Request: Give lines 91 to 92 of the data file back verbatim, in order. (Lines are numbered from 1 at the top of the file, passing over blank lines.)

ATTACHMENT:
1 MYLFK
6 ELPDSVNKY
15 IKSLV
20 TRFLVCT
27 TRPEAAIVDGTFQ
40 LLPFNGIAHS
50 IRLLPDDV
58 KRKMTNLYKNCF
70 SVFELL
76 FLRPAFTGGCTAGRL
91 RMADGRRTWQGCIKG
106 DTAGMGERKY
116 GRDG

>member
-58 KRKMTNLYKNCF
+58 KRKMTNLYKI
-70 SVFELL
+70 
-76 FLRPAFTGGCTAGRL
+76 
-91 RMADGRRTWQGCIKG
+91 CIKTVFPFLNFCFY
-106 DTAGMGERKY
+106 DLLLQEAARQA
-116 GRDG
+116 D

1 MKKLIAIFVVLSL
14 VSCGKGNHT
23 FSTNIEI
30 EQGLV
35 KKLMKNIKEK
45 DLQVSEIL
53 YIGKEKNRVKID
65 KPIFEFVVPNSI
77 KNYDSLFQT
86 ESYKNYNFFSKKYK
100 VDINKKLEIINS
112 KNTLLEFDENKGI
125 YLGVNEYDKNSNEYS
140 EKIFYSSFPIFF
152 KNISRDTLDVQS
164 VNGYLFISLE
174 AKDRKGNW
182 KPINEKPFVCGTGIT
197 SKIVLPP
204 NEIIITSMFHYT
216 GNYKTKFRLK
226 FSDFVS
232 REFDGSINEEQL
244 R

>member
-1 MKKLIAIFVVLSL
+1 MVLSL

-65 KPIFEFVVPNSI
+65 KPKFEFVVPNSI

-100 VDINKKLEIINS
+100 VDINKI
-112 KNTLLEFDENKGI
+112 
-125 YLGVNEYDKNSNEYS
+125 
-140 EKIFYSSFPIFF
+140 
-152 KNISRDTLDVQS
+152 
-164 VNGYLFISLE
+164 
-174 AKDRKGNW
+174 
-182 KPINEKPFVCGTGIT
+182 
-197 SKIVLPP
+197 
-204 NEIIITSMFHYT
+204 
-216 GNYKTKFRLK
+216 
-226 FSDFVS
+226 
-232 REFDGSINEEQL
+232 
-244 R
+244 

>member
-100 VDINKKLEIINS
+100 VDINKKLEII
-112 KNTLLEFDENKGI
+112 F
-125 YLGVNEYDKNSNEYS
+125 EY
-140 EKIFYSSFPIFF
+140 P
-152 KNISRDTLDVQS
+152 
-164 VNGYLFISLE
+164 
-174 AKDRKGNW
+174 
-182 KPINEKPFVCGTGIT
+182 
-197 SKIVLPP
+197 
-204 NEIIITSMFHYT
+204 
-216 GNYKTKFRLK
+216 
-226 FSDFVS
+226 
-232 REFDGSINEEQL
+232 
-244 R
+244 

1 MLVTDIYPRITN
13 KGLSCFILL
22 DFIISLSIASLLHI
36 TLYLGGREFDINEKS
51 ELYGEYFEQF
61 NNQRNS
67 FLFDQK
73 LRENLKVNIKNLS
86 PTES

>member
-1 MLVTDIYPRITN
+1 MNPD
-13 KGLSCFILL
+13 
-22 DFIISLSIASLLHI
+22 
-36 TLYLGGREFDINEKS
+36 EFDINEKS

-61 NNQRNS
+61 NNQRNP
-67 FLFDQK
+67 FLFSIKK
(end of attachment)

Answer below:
-140 EKIFYSSFPIFF
+140 P